Often when we meet people, we ask the common question of How are you; and while many don’t care about the answer, sometimes the answer defines the following conversation. Like if someone says that I’m doing not good, terrible headache. You might then ask, was last night drinks night?
Same way we often want to know the other person mood before we start a conversation. How many of us have been the victim of a bad mood; where we have gone to a person thinking of negotiation and based on the other person mood, we’ve returned thinking; now’s not the right time.
The Happiness Door is another practice I use at times to sense the mood of the room either during start or beginning of an activity/event or both at start and end.
I’ve used this many time, and I get surprised every time hearing people, but makes it so useful for me because I know where I am starting from, or how my event/activity went and where I’m ending at.
I start this activity with giving each person a Post-it (could be a normal 3*3 post-it, or a shape post it, or a cloud post-it (like you see in the image) ) and a Pen ( again could be colors/sketch pen/normal ball pen). I then tell them to either draw a face / figure / cartoon which tells their current mood.
Sometimes I define the three states (putting post-in of a happy smiley, a average smiley and a sad smiley), or in some cases I don’t define any state and leave the door empty(mostly I do this).
People are confused at first generally, if they are doing this for the first time, so with groups who are doing this the first time, I usually start with myself.
Using the smiley face drawn I describe how I’m feeling. For example, a person might say “I have a curious smiley because I am curious what Sumit is going to do in this event”. If it’s a new team I ask them to tell their names as well, and then tell about mood. Some people like to choose just some words like I’m curious or I’m happy, whereas some people like to tell stories like they were feeling hungry and the event is stopping them to have an early lunch.
The insights coming from doing this is valuable. If you see the image, this is from a big leadership meeting I had. I was introducing 4 major changes in the way we function, and I knew that people will be looking to oppose/challenge me. This activity in the start gave me a good idea, who was excited, who was not, who was willing to commit, who had confusions, who needed the push. At times getting this in the starting is so good as a facilitator as it tells you the mood, and often it makes us feel that the change we are about to bring is easy or tough for audience to accept; or does it need a little more explanation for some area.
While doing a culture-based event, from Happiness Door I came to know how people were really interested in the session because they saw the Lego boxes on their seats. In one of the Retro, I came to know how people Hated the session because last 2 Retro action items were not honored. You also come to know when people were forced to come to a session using the happiness door.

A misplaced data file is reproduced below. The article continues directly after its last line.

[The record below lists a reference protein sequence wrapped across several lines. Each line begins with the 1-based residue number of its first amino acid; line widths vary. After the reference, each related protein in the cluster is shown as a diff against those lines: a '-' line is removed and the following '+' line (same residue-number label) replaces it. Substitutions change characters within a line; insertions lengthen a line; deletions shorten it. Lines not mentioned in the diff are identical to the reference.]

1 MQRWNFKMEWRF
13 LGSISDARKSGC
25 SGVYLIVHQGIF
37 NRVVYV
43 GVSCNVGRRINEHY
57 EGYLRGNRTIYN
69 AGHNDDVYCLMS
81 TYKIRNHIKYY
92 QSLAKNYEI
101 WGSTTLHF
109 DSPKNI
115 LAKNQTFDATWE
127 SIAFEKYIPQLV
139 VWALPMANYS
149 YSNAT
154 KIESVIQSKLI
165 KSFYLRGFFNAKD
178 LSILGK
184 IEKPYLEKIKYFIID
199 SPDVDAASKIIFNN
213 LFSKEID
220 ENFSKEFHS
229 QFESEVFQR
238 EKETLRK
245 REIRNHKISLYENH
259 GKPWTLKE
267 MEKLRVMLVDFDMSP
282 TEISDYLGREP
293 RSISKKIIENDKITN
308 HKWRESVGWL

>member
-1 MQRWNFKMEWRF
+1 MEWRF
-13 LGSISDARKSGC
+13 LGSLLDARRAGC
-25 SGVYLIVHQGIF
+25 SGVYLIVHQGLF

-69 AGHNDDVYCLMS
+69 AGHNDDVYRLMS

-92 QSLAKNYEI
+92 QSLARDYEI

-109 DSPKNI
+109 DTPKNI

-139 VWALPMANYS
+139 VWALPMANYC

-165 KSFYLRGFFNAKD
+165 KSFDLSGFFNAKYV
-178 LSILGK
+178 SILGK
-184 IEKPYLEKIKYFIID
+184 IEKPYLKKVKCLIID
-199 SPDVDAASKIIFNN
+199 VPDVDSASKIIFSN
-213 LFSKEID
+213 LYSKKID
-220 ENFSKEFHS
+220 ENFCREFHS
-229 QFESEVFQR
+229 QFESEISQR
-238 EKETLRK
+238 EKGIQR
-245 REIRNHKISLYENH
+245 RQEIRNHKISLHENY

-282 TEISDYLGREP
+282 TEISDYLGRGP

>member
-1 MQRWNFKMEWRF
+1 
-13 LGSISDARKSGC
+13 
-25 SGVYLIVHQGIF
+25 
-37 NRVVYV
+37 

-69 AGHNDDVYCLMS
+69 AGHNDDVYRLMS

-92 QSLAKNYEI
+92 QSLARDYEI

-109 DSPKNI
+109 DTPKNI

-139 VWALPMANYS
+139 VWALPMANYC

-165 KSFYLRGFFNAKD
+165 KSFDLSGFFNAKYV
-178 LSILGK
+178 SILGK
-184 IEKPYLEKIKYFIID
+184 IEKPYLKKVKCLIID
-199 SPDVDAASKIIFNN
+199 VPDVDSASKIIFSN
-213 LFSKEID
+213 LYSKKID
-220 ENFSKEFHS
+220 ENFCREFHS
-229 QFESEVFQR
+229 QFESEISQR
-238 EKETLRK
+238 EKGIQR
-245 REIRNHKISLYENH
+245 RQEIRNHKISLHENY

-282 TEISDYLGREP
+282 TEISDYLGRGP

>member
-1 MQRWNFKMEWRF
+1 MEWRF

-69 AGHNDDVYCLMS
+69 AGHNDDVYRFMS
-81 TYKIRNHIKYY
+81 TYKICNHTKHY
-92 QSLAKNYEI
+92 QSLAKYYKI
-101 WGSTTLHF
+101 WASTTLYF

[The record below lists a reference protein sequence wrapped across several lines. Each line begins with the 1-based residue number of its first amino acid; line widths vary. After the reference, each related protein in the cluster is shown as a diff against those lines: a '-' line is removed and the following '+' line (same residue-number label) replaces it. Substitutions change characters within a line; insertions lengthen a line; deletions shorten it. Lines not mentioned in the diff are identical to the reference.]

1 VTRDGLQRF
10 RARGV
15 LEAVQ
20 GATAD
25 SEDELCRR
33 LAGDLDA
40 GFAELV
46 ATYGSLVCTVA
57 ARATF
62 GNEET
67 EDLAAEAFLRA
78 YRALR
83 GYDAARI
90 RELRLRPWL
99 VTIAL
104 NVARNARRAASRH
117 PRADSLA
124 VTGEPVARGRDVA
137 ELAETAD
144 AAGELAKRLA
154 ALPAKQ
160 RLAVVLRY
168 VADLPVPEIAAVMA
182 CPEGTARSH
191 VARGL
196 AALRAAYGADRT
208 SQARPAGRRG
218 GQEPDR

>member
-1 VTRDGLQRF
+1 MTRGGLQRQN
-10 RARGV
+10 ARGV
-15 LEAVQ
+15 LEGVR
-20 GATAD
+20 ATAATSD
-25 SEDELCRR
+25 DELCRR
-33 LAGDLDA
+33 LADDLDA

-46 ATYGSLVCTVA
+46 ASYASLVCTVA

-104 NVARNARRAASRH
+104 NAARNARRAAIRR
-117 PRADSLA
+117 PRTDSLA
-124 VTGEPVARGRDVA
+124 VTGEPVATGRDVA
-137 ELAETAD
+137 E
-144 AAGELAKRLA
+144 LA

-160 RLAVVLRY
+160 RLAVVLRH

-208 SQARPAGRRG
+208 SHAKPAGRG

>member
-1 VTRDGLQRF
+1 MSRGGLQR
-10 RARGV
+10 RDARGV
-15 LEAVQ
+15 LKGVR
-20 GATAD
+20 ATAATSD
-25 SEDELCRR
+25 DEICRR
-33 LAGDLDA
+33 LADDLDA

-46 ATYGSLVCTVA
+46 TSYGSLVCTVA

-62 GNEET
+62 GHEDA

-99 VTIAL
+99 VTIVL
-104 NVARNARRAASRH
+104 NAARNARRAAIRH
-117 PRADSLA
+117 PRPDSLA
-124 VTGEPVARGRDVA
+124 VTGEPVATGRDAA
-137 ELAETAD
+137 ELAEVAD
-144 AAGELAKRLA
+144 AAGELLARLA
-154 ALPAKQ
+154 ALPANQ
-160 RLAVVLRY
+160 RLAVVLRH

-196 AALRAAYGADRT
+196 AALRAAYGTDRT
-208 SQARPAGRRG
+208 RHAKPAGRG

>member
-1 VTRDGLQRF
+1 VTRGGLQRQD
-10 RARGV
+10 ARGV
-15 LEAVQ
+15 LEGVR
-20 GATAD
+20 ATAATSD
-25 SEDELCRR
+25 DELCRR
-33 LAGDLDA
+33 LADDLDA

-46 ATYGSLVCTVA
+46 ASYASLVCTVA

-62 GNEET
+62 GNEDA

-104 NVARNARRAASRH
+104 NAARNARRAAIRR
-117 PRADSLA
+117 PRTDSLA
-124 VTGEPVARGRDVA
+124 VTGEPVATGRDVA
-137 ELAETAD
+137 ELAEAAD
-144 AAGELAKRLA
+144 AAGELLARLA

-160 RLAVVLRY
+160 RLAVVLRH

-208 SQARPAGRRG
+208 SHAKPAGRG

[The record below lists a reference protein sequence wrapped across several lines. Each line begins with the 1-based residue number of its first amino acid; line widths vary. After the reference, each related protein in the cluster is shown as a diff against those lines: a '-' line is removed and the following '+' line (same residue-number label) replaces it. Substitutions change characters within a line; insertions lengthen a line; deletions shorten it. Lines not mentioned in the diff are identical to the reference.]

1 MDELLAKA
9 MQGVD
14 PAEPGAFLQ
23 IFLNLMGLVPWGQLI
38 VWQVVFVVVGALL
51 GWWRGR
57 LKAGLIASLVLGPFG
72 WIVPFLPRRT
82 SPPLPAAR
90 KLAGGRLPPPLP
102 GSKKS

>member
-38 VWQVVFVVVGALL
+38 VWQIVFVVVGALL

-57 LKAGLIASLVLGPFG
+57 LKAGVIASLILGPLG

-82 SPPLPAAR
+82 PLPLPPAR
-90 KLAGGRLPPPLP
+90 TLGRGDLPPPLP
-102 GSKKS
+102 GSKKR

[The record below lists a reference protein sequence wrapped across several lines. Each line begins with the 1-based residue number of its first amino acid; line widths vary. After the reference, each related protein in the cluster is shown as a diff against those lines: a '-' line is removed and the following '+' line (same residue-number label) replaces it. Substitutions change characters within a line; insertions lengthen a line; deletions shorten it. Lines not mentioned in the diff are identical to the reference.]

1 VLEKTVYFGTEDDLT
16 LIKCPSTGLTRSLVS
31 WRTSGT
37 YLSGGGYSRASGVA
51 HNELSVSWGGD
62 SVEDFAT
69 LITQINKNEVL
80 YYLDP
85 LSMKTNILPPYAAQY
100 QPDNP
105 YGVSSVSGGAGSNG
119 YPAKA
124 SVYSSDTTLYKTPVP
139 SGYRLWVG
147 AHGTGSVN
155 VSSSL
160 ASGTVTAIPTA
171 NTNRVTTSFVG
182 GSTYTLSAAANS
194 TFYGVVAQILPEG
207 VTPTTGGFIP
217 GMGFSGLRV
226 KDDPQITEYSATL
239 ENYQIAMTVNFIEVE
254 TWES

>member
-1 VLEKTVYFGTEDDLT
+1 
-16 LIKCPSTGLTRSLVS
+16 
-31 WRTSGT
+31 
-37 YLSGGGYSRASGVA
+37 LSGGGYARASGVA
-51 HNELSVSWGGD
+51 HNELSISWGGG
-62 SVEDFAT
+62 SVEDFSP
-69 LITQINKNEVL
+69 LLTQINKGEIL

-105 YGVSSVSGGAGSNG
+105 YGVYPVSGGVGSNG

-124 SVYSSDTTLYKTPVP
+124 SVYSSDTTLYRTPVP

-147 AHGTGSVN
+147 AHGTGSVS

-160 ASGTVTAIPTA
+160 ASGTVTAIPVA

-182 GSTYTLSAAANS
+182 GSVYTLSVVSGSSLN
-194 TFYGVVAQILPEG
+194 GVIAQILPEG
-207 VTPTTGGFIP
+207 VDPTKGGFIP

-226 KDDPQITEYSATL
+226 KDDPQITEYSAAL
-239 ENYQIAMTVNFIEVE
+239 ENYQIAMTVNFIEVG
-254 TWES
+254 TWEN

Now let’s switch gears on using this practice towards the end of the event/activity. At the end of the activity/event, it is more useful. It tells me how the people brought the idea. It tells me how people perceived the ideas that were shared. Often more than the smiley their body language tells me that they got excited or bored. As a facilitator it’s the perfect way to get instant feedback, it’s literally live feedback from audience.
I’ve seen people say that the culture Lego piece they build made them emotional, I’ve heard people say that they got very involved in the activity. Often people tell that they came thinking a very different thing, and they are leaving with something else. I’ve got people speak their mind like what they thought was their aha moment.
Again, just re-iterating the fact that feedback for any session/change is critical, and the Happiness Door not only gives the feedback, it gives the emotion, the mood, the change the event brought, the emotions people came with and much more, making it super effective and very useful.
I recommend any Change Agent to effectively use this and they will surely see amazing results!
If you want If you want to learn more about Happiness Door, you can look at the management 3.0 page here on the same.
Update: So, one of my friends reminded me of another implementation of happiness door I had done some time back. A Lego Human consists of 4 pieces (head, legs, body, head gear (could be just hair or a cap or helmet). I kept these at different places in the room. So, like 1 bunch of all legs at one place, and so on. I told people coming to the meeting to pick 1 piece from each pile and make a human. People were surprised/amazed, but Lego is interesting for all ages (trust me on this one). Now once they assembled their human, I told them to move the hands of the human or legs and tell what’s their mood while starting the session. I got people to make the Lego sit down and say we are relaxed and looking forward, someone made the person curious (again Lego can’t do that action, you need to speak). But with Lego in their hands I could see the excitement, and the legs and hands were used a lot. We did the same during checkout which was so awesome. The little experiment worked nice and I could see people interpret so much just by using the hands and legs of Lego. I remember one checkout Lego was walking person, where the person said, “We got a lot of inputs, time to walk and act”. Super interesting.